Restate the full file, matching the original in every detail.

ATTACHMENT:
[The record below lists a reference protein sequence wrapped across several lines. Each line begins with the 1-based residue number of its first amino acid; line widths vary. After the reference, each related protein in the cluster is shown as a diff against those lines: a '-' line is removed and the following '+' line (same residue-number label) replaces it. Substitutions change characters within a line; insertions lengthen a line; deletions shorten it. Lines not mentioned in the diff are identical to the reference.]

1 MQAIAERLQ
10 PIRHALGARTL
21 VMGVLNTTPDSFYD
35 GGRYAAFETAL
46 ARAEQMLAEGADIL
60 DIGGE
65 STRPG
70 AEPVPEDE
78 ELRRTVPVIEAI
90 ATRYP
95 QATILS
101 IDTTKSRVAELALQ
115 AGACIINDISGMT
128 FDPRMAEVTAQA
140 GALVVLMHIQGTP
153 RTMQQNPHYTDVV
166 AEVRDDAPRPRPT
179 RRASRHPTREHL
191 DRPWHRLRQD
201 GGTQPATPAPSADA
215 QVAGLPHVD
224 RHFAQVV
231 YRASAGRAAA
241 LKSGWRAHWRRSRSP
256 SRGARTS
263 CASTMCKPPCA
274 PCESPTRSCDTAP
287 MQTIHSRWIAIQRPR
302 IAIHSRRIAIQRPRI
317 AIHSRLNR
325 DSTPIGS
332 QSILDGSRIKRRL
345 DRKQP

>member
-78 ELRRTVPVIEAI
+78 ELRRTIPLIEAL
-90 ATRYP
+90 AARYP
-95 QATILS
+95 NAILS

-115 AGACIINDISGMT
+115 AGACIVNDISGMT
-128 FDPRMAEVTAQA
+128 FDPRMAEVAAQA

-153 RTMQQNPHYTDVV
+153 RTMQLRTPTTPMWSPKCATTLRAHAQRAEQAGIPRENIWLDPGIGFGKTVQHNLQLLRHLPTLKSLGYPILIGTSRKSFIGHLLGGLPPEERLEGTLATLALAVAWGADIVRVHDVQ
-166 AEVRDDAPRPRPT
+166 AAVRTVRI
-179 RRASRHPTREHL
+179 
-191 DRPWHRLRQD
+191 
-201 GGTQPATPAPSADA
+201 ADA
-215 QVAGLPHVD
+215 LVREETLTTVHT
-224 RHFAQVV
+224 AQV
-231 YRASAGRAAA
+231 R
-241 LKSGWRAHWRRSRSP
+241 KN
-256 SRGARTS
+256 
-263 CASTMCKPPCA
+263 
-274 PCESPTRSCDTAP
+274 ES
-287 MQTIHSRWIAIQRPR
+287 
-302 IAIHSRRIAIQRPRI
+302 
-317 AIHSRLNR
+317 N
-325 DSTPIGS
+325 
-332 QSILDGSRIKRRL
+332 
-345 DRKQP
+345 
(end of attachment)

[The record below lists a reference protein sequence wrapped across several lines. Each line begins with the 1-based residue number of its first amino acid; line widths vary. After the reference, each related protein in the cluster is shown as a diff against those lines: a '-' line is removed and the following '+' line (same residue-number label) replaces it. Substitutions change characters within a line; insertions lengthen a line; deletions shorten it. Lines not mentioned in the diff are identical to the reference.]

1 MQAIAERLQ
10 PIRHALGARTL
21 VMGVLNTTPDSFYD
35 GGRYAAFETAL
46 ARAEQMLAEGADIL
60 DIGGE
65 STRPG
70 AEPVPEDE
78 ELRRTVPVIEAI
90 ATRYP
95 QATILS
101 IDTTKSRVAELALQ
115 AGACIINDISGMT
128 FDPRMAEVTAQA
140 GALVVLMHIQGTP
153 RTMQQNPHYTDVV
166 AEVRDDAPRPRPT
179 RRASRHPTREHL
191 DRPWHRLRQD
201 GGTQPATPAPSADA
215 QVAGLPHVD
224 RHFAQVV
231 YRASAGRAAA
241 LKSGWRAHWRRSRSP
256 SRGARTS
263 CASTMCKPPCA
274 PCESPTRSCDTAP
287 MQTIHSRWIAIQRPR
302 IAIHSRRIAIQRPRI
317 AIHSRLNR
325 DSTPIGS
332 QSILDGSRIKRRL
345 DRKQP

>member
-78 ELRRTVPVIEAI
+78 ELRRTIPLIEAL
-90 ATRYP
+90 AARYP
-95 QATILS
+95 NAILS

-115 AGACIINDISGMT
+115 AGACIVNDISGMT
-128 FDPRMAEVTAQA
+128 FDPRMAEVAAQA

-153 RTMQQNPHYTDVV
+153 RTMQLRTPTTPMWSPKCATTLRAHAQRAEQAGIPRENIWLDPGIGFGKTVQHNLQLLRHLPTLKSLGYPILIGTSRKSFIGHLLGGLPPEERLEGTLATLALAVAWGADIVRVHDVQ
-166 AEVRDDAPRPRPT
+166 AAVRTVRI
-179 RRASRHPTREHL
+179 
-191 DRPWHRLRQD
+191 
-201 GGTQPATPAPSADA
+201 ADA
-215 QVAGLPHVD
+215 LVREETLTTVHT
-224 RHFAQVV
+224 AQV
-231 YRASAGRAAA
+231 R
-241 LKSGWRAHWRRSRSP
+241 KN
-256 SRGARTS
+256 
-263 CASTMCKPPCA
+263 
-274 PCESPTRSCDTAP
+274 ES
-287 MQTIHSRWIAIQRPR
+287 
-302 IAIHSRRIAIQRPRI
+302 
-317 AIHSRLNR
+317 N
-325 DSTPIGS
+325 
-332 QSILDGSRIKRRL
+332 
-345 DRKQP
+345 